A senior MP has hammered a Facebook exec for ‘playing games’ with the House of Commons, warning that it may use summonses to force Mark Zuckerberg and other senior Facebook figures to testify.

Helen Jones, a Labour MP and chairman of the Commons Petitions Committee, told Facebook’s UK public policy manager Karim Palant that the company had behaved in a “totally unacceptable” fashion as it tried to dodge appearance dates.

Following Facebook’s now infamous (and ongoing) Cambridge Analytica scandal, Mark Zuckerberg had to testify before U.S. Congress and the European Parliament.

However, many have argued that he was given an easy ride in both, with many U.S. politicians asking basic questions and demonstrating a lack of understanding of the technology behind Facebook. Meanwhile, in Brussels, the format of Zuckerberg’s questioning was criticised, with all questions being asked beforehand the Facebook CEO being able to provide effectively pre-prepared answers.

Facebook in the UK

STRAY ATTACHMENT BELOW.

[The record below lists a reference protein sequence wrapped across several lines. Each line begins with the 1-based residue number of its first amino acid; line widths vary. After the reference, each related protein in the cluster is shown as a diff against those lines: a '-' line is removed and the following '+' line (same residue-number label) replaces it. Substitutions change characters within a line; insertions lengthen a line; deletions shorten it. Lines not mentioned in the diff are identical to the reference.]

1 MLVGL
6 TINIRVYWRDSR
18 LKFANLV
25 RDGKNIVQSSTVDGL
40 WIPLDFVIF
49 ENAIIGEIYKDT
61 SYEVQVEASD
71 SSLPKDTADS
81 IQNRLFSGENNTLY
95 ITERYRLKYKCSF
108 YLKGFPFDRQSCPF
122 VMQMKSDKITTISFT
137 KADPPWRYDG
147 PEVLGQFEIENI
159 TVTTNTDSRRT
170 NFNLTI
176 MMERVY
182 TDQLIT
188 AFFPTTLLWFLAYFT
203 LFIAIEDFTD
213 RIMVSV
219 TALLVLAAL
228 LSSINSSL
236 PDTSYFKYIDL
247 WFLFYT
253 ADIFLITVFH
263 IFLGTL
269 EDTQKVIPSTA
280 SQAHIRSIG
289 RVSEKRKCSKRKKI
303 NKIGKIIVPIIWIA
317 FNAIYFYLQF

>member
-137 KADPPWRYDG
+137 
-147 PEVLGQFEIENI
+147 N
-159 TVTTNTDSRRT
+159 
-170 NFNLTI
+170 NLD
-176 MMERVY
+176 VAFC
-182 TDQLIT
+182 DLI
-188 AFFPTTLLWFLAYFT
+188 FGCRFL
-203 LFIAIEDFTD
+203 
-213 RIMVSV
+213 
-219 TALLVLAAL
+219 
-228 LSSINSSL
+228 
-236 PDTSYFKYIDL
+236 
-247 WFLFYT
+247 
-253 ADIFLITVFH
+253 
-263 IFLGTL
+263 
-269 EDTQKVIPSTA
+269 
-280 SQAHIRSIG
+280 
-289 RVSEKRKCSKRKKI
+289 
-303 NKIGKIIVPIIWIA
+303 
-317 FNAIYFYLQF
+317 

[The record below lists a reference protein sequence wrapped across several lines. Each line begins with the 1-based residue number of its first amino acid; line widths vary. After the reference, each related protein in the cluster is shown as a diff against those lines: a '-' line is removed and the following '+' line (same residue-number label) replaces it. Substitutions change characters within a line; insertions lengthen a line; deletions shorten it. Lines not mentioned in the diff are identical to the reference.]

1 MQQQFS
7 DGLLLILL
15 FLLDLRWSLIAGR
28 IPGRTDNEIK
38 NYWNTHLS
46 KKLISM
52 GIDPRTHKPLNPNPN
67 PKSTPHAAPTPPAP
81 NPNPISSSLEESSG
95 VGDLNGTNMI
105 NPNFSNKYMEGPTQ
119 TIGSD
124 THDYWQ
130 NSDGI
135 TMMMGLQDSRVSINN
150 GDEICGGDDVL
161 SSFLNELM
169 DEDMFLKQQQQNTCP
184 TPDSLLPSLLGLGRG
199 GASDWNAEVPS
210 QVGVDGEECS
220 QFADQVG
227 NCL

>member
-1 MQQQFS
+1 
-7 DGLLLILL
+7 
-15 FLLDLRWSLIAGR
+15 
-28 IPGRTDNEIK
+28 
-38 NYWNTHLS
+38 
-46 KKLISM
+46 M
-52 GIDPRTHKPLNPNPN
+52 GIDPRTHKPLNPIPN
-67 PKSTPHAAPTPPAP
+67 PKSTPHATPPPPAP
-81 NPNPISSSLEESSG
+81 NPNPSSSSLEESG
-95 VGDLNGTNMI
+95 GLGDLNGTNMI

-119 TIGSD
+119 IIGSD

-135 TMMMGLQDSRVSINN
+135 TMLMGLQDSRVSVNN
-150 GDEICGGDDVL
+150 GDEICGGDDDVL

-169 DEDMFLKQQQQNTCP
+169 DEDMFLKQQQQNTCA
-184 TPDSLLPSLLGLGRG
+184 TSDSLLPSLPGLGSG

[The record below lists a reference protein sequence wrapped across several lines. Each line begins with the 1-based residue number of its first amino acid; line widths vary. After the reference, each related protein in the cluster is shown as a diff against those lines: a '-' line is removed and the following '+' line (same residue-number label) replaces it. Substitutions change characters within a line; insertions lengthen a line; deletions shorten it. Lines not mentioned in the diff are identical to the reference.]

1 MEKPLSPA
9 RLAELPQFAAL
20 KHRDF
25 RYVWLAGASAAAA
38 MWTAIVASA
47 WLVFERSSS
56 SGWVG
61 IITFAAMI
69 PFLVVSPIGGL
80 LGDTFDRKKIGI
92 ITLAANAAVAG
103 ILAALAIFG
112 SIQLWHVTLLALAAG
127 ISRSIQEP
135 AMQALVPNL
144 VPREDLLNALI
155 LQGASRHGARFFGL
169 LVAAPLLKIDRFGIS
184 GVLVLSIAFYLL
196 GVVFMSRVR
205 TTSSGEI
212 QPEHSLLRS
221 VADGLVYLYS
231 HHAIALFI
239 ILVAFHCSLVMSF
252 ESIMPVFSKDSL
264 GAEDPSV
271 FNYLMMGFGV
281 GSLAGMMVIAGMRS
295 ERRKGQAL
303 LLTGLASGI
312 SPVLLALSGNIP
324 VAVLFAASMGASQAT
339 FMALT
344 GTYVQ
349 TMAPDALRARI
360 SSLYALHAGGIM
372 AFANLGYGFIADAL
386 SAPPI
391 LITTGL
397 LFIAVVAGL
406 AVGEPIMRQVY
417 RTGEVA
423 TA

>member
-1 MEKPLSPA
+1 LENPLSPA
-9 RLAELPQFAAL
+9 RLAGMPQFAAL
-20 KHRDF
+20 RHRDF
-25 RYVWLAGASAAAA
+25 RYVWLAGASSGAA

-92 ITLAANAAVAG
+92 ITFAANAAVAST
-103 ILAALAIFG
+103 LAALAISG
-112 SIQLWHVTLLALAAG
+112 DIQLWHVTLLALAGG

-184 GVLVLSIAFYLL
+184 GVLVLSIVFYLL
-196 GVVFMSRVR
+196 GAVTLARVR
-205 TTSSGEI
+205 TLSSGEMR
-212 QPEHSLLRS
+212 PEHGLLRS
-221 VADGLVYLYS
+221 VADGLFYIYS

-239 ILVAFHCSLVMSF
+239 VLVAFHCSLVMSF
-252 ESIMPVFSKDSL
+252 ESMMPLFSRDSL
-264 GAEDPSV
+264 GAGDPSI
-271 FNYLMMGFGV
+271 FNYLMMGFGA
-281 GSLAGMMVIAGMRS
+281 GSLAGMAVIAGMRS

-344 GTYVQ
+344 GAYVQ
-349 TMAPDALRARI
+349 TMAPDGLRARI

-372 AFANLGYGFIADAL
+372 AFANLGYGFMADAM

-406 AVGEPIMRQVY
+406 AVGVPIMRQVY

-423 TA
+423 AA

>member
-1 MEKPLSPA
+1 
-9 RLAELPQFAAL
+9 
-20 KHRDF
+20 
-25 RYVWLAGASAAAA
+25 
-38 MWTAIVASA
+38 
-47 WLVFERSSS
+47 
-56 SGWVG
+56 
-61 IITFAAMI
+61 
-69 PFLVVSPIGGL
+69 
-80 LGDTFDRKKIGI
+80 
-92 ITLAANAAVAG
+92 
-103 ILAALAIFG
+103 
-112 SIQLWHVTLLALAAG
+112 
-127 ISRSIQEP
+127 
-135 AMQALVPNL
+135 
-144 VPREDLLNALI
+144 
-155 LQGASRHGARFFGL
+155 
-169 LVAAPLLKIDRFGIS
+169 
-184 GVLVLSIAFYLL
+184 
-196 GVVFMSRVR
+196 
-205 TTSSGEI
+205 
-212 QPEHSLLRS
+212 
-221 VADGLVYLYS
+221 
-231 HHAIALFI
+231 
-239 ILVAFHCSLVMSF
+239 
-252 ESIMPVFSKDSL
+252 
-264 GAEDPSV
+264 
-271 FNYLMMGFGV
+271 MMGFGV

And the House of Commons Digital, Culture, Media and Sport Committee in the UK was unable to force Zuckerberg to appear at all.  Damian Collins MP, the chair of the Committee, said at the time that if Zuckerberg did not agree to an appearance, he would issue a summons to force his attendance.

Jones today reiterated that point and illustrated her anger at Facebook’s behaviour. The company initially tried to dictate the dates on which execs would appear before her Committee, and then changed those dates due to apparent ‘annual leave.’

Jones said: “Young men in your company may play games. You do not play games with the House of Commons.”

She continued: “I want to make it very clear that your company will not be able to avoid democratic scrutiny, that it is not acceptable to try to disrupt a committee inquiry and that you do not dictate the terms of engagement – elected members do.

“You have given the impression that your company doesn’t feel that it has to be scrutinised and, frankly, that it has something to hide.”

House of Commons Select Committees have had a tough time recently, with Leave.EU co-founder Arron Banks leaving a meeting for lunch, in spite of requests not to by Damian Collins.